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Mashing potatoes with a whisk

Use a masher please, OK?I just don't know about Delia Smith.

She's set herself up as the cooking mother of the nation, won the confidence of millions of non-cooks to the extent that she's got generations of Brits eating out of her pudgy, freckled, antiseptic little hands. I reckon she's sitting there in Norfolk in her brushed velveteen housecoat and Canaries' scarf, sipping her half of Norfolk ale and having a mighty good laugh as she checks her status on Amazon's best-seller list.

There are many things I would like to do to Delia, but right now, having just washed up after dinner cooked by my father-in-law, I would like to grass her off to the Environment Agency.

My pa-in-law, Jed, an otherwise very confident and creative fellow, but being the product of a certain generation, will tackle only a fistful of recipes. Top of his list is a decent rendition of Delia Bloody Smith's sausages in cider with mashed potatoes. Now, I'm absolutely not slagging off the chef, but will somebody please tell me why must you mash potatoes with a whisk? Why? What's wrong with a masher and a fork? Or a ricer if you must? But an electric whisk? It took me about half an hour and a gallon of water to extract all the mash from the damned thing's nookie crannies. But Delia says it must be an electric whisk so a whisk it will be.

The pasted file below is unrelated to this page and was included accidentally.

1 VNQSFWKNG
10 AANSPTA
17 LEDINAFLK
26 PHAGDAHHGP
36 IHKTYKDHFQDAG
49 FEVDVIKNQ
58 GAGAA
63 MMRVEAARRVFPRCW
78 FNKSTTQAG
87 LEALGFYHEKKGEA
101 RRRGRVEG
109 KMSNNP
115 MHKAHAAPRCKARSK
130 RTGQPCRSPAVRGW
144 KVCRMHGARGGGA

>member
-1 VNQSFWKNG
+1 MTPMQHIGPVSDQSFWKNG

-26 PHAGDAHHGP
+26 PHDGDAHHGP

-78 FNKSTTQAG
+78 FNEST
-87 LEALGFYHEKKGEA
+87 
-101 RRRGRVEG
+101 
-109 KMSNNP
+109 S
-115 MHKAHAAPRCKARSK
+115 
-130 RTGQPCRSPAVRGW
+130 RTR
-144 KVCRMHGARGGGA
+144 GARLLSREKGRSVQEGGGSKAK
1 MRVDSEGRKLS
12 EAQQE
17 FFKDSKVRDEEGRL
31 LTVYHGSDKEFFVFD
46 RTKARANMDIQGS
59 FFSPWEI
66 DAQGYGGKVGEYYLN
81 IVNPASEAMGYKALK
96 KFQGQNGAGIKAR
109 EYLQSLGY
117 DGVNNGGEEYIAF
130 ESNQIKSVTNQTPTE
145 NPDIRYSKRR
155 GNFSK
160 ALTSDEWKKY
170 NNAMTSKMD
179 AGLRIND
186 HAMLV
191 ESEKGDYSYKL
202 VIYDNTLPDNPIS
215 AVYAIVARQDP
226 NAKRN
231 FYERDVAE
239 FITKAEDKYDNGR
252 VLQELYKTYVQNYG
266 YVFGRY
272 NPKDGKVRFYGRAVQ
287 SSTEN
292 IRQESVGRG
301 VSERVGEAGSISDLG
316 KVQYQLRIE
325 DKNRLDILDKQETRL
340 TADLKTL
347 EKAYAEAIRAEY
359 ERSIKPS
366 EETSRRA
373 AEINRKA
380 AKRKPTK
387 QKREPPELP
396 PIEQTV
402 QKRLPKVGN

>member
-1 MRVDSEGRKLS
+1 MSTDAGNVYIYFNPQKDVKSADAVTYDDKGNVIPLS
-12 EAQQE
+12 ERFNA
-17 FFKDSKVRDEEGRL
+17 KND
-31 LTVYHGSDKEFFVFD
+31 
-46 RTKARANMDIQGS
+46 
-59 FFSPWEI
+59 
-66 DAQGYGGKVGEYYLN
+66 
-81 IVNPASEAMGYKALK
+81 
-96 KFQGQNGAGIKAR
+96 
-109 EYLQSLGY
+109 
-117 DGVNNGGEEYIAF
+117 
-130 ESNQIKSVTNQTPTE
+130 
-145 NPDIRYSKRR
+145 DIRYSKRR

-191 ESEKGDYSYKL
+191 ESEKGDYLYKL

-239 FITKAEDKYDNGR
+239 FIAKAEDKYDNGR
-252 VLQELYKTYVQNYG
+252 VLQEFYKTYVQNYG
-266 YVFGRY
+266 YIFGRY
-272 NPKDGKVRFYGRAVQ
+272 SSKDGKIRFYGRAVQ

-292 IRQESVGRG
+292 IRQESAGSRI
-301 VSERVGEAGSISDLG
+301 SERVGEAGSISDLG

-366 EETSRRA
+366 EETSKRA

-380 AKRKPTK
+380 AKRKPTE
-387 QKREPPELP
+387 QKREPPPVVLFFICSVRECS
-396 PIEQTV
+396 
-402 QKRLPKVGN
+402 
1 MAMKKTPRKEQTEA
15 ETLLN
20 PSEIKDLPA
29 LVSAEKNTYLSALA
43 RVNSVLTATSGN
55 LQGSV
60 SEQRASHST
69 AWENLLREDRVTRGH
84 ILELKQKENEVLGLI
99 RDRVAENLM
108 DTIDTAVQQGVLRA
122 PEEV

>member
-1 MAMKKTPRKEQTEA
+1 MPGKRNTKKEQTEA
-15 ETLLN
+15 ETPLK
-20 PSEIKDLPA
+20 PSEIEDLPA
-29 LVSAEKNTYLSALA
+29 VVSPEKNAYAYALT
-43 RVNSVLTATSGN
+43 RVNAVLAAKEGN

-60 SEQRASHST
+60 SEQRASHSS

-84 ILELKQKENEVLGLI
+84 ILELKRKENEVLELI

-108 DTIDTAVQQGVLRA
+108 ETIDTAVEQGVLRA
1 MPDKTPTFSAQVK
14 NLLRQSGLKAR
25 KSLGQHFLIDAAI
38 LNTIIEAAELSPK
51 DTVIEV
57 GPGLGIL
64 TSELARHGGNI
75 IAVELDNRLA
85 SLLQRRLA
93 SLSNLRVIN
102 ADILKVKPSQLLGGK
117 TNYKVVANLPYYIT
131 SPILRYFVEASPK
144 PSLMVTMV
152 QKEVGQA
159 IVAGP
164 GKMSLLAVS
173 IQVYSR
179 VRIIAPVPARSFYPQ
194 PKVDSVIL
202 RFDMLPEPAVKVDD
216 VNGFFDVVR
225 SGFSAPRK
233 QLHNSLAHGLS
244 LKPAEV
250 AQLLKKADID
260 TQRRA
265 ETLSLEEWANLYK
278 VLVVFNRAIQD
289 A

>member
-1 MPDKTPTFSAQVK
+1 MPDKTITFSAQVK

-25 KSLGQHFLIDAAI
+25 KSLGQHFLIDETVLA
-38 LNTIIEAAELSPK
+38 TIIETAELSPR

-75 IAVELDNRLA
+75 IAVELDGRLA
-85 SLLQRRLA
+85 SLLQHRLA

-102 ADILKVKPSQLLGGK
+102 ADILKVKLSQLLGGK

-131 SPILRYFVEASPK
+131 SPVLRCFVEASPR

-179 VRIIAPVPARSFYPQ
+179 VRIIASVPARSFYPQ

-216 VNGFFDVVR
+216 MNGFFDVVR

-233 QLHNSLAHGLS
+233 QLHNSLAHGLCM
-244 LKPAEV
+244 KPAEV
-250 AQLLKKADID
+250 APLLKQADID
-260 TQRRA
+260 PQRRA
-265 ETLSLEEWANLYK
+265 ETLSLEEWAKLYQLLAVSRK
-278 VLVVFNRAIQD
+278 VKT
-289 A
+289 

I'm not a great one for censorship of any kind but it's bonfire night soon and I reckon that Ms Smith's How To... series would make good tinder. It could be as symbolically liberating as bra burning in the 1970s if it meant that thousands of whisk-bound starter cooks were released from the nonsense gadgetry peddled by La Smith and would revert to only a few well-chosen kitchen tools.

Bring back the potato masher. It's easier to wash, besides.


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